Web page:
Structural or Transformational?

We’ve been doing some research on the flipped classroom concept lately. While it’s not exactly a new idea, it seems to have gained momentum recently and has many parallels to our model of getting learning right the first time. In a nutshell, a flipped classroom is where students watch and listen to lectures as their homework and then use classroom time to tackle difficult problems, work together in groups, research and create. One of the advantages is that students have more control over the content when presented this way. Difficult concepts or areas of particular interest are more easily accessed and reviewed than is possible in a traditional classroom lecture.

While flipping the classroom sounds like a radical idea, what is really potentially transformational about it is not the viewing of lectures outside of class but rather what is done with the extra class time that is gained from this model. Jackie Gerstein in her blog User Generated Education provides excellent background  on flipped classrooms as well as a model of incorporating it into a new cycle of learning (The Flipped Classroom Model: A New Picture) that mirrors many of the facets of personalized learning that we feel are so critical to getting learning right the first time.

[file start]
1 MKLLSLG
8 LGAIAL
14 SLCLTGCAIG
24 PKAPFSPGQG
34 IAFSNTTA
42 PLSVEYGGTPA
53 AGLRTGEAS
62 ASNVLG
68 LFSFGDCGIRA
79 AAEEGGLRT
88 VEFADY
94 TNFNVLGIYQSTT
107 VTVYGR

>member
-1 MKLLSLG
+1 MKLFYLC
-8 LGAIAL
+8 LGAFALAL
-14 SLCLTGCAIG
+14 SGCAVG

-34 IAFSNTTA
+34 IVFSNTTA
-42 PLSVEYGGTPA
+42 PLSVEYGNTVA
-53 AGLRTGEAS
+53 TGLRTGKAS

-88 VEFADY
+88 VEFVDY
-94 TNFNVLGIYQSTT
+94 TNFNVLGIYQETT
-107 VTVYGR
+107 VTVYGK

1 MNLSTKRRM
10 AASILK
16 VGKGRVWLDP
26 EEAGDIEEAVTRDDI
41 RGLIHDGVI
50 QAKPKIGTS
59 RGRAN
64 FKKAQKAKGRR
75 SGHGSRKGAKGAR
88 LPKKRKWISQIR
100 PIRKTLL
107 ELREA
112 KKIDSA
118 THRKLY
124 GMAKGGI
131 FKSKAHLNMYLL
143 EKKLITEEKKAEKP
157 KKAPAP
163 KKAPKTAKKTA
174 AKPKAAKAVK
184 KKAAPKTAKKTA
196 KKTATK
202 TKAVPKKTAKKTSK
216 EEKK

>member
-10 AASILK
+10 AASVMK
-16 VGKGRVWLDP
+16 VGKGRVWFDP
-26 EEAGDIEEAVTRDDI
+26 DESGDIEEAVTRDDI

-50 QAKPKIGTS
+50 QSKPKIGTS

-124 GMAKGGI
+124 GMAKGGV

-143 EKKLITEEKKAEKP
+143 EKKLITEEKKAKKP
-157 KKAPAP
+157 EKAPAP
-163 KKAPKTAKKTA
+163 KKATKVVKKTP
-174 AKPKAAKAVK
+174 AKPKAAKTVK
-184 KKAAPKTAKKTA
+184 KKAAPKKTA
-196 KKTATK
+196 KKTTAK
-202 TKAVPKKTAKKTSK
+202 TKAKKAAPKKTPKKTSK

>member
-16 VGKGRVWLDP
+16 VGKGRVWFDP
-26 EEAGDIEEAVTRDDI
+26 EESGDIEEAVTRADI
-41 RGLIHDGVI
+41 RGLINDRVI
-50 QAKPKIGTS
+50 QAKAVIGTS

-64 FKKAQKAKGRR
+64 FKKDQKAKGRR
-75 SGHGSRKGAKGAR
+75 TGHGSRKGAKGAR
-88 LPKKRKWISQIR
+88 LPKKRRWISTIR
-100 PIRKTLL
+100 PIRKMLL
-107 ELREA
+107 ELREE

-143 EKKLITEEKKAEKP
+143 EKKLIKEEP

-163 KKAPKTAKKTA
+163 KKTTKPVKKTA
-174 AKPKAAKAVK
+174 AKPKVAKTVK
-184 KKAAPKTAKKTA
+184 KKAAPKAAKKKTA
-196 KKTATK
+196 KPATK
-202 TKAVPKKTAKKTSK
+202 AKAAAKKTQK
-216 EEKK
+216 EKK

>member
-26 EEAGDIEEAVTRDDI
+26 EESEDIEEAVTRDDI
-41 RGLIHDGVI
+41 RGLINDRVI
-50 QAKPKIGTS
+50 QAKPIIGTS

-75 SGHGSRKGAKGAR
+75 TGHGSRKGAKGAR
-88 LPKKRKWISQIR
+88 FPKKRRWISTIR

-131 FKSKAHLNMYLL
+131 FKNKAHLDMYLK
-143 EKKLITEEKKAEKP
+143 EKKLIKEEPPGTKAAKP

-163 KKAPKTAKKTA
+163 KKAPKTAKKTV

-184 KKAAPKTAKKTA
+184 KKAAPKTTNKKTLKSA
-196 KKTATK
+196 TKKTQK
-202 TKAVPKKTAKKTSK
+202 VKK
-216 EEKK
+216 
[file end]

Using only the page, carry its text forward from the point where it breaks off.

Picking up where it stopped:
In other words, a flipped classroom by itself is really just a structural change, similar to block scheduling or a longer school day. Without actual changes to teaching and learning, the end result will not be fundamentally altered. However, when used as part of a personalized cycle of learning, flipping the classroom may help all students to achieve subject mastery, in the way and at the pace that works best for them. Knewton Adaptive Learning Platform™ developed an infographic that lays out the history and potential of the flipped classroom structure when incorporated as part of a larger change to teaching and learning.

Jon Bergmann and Aaron Sams, science teachers at Woodland Park High School in Woodland Park, Colorado, are considered pioneers in this area and have been utilizing this model since 2007. They have a website and a social networking site devoted to flipped classrooms and mastery learning. Check out their videos (The Flipped Classroom and Flipped-Mastery Classroom) for interesting insights on how to implement a flipped classroom at your school.

We are interested in what you think of this concept and its potential to transform teaching and learning. Please share your thoughts on our Facebook page or leave a comment here.